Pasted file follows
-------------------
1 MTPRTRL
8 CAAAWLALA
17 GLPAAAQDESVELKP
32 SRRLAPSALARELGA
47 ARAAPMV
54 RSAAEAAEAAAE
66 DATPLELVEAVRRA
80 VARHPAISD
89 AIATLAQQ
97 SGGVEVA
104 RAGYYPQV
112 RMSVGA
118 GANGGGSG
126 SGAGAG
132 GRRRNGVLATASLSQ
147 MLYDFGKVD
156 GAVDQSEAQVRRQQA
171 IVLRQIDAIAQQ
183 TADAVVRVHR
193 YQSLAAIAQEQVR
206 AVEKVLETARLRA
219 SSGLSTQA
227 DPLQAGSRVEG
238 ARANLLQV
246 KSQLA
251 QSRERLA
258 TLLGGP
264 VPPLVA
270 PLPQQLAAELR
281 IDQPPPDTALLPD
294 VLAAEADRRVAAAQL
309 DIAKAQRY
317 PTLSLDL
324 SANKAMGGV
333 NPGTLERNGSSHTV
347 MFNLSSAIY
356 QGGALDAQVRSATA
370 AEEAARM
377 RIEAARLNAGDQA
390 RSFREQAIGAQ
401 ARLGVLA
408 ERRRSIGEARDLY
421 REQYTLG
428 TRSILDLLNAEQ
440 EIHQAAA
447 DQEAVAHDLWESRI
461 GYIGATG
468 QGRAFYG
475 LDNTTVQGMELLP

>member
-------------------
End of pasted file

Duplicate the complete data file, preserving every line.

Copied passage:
1 MTPRTRL
8 CAAAWLALA
17 GLPAAAQDESVELKP
32 SRRLAPSALARELGA
47 ARAAPMV
54 RSAAEAAEAAAE
66 DATPLELVEAVRRA
80 VARHPAISD
89 AIATLAQQ
97 SGGVEVA
104 RAGYYPQV
112 RMSVGA
118 GANGGGSG
126 SGAGAG
132 GRRRNGVLATASLSQ
147 MLYDFGKVD
156 GAVDQSEAQVRRQQA
171 IVLRQIDAIAQQ
183 TADAVVRVHR
193 YQSLAAIAQEQVR
206 AVEKVLETARLRA
219 SSGLSTQA
227 DPLQAGSRVEG
238 ARANLLQV
246 KSQLA
251 QSRERLA
258 TLLGGP
264 VPPLVA
270 PLPQQLAAELR
281 IDQPPPDTALLPD
294 VLAAEADRRVAAAQL
309 DIAKAQRY
317 PTLSLDL
324 SANKAMGGV
333 NPGTLERNGSSHTV
347 MFNLSSAIY
356 QGGALDAQVRSATA
370 AEEAARM
377 RIEAARLNAGDQA
390 RSFREQAIGAQ
401 ARLGVLA
408 ERRRSIGEARDLY
421 REQYTLG
428 TRSILDLLNAEQ
440 EIHQAAA
447 DQEAVAHDLWESRI
461 GYIGATG
468 QGRAFYG
475 LDNTTVQGMELLP

>member